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Bob Moses on Their Inspirations & How They Created 'Days Gone By'


Bob Moses on Their Inspirations & How They Created 'Days Gone By'

By Carla Torres | October 21, 2016 | People

We chatted with the duo behind Bob Moses about appearing on The Ellen DeGeneres Show, how they prep for a show, and why they love Miami.

BoB Moses

If you're unfamiliar with Bob Moses, you won't be any longer. Starting out as high school acquaintances who chatted about music and girls over art class to serendipitously having studios on the same block, and then running into each other on a New York train a decade later, everything about the Canadian electronic duo—Tom Howie and Jimmy Vallance—screams sonic fairytale.

To top it off, the pair will make their way to the Magic City on October 28, when Bob Moses will serenade Miamians once again with their deep, dark enigmatic sound at the historic Olympia Theatre as part of their largest North American Never Enough tour. Here, the sultry twosome talks performing on The Ellen DeGeneres Show, their spirit animals, and how they prepare before each show.

You've been coming to Miami since Last Resort in 2013, well before releasing your debut album, Days Gone By—any crazy Miami nights?
Tom Howie: We love Miami. It's one of the first places we ever played and we feel at home. Most nights in Miami are not spent with much sleep, I'll tell you that much.

The Bob Moses story is pretty crazy. It almost sounds like you guys are cosmically connected.
TH: I believe what you put out, you get back. A month before that happened, I was thinking I would like to find a musical partner. Then I ran into Jimmy—we willed it with our cosmic powers.

Your lyrics are so powerful. What place did you take yourself to emotionally or mentally to come out with what you did in Days Gone By?
TH: You write about things that are happening in your life, and lots of the time, a phrase will come and you don’t really know what it means and you have to keep writing to figure out what you’re writing about. "Too much is never enough"—that phrase just came and we were like, "What the hell does that mean?" It’s cool cause it’s kind of contradictory, but we don’t really know what it means. You just put up the antenna and you make sense of it as it comes. It's 50 percent brain and 50 percent heart and feeling. Sometimes, we sit there all day, get two words, get extremely frustrated, and go to the bar.
Jimmy Vallace: We just burn palo santo and write music.

Where do you find inspiration for your unique sound?
TH: We use a lot of field recordings and things that wouldn’t necessarily be in music: vents making a funny noise, a train door opening, somebody’s keys jangling in their pockets, or onions frying in a flat. We distort those sounds and use them to create texture in the music.

Do you have any weird pre-shows rituals?
TH: I do a vocal warm up that kind of makes me look like a gymnast slash retard. Jimmy’s trying to find a new pre-show ritual, so maybe he could get weird.
JV: Overwhelming panic has worked great for me. It gets me amped and in these fight-or-flight modes, which is great when you’re playing on stage because you never know whether you’re going to run away or stay there. I call it danger mode.

You don’t seem like the panic kind of guy.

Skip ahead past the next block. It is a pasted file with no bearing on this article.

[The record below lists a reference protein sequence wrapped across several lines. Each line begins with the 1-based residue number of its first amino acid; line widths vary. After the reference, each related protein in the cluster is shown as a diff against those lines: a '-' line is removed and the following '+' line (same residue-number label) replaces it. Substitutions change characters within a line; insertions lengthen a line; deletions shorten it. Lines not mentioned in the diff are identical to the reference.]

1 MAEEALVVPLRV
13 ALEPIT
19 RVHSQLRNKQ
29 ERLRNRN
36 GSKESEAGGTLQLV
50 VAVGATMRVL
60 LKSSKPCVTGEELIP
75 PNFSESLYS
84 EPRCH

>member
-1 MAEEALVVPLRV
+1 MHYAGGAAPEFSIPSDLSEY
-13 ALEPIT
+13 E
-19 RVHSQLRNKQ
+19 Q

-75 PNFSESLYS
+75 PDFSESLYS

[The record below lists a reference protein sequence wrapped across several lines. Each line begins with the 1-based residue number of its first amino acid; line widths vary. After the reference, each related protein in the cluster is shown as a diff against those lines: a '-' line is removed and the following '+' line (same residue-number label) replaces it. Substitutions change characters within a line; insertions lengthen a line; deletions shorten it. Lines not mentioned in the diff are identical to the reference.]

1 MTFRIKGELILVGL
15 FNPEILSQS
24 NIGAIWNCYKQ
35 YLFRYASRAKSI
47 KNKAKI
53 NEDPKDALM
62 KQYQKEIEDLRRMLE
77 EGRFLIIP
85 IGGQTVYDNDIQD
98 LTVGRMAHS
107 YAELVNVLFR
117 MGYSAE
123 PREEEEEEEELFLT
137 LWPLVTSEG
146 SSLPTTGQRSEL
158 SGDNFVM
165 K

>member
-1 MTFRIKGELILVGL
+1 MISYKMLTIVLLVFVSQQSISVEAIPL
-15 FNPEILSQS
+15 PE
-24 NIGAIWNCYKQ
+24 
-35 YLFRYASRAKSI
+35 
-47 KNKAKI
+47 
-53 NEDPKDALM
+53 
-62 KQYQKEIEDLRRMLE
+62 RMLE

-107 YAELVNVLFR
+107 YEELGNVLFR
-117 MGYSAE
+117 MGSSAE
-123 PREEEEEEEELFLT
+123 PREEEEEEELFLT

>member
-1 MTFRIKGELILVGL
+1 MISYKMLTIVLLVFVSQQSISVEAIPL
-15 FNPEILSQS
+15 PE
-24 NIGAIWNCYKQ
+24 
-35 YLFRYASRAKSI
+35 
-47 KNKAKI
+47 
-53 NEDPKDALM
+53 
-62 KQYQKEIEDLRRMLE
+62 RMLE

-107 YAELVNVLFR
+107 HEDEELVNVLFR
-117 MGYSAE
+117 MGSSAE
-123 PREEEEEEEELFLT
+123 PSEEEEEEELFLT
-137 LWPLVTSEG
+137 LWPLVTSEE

JV: I’m like a bunny rabbit in a very small cage with not a lot of food, and that’s how I go, but like an energizer bunny. I don’t stop. Going back to the cosmic thing, I think the bunny rabbit is my spirit animal.

What’s Tom’s spirit animal?
JV: He’s an Atlantic salmon: pink and fluffy on the inside, majestic, and hard to catch but really rare. If you get it, it would cost a lot of money on a menu.
TH: I think I’m like a phoenix or a hawk.

You were recently on Ellen, pretty huge! How’d that manifest or come into play?
JV: It was like weird because she was a fan, and Tom and I are Ellen fans, so it was like this fan-off going on. We were nervous because backstage, there were pictures of her with Obama and Kanye and we’re like, "What the heck are we doing here?"
TH: We were on tour in Brazil when her manager texted us, "Ellen wants you to come, it’s her birthday," and we were like, "Oh, a birthday party in LA, like a private party? Sweet!" And he was like "No, the show!" So we freaked out, changed our flights and got there in time to do the show with no sleep.

You’ve been starting to receive a good amount of mainstream recognition between being on Ellen and getting a tour with Kygo. How do you plan on staying true to yourself and your sound with all these new songs to accept?
TH: We’ve been mentally preparing for it. We’re 27 and 28 so we’ve had a bit more time to get to know who we are, and we’re both pretty clear on what we want to do it for and the reasons we do it for.
JV: It’s not like we’ve made a thing and it seems like a fluke. We spent several years finding our own sound and sort of creating a voice for ourselves. We are both impatient and patient at the same time. We know what we want but we don’t want to compromise on how to get there.

What is something that each of you can tell me about the other that a lot of people will find surprising?
TH: Jimmy is scared of woodpiles.
JV: I don’t like woodpiles because I grew up in Canada and spiders live in woodpiles. I’m not afraid of spiders so much but I’m basically picking up an animal’s house and trying to burn it to keep myself warm, while that animal is doing everything it can to make sure its house doesn’t catch on fire. I like campaigns to keep spiders out of the woodpiles alive, and if people could stop cutting down trees that would be great. Tom doesn’t like screen doors.

Photography by: photography by brook linder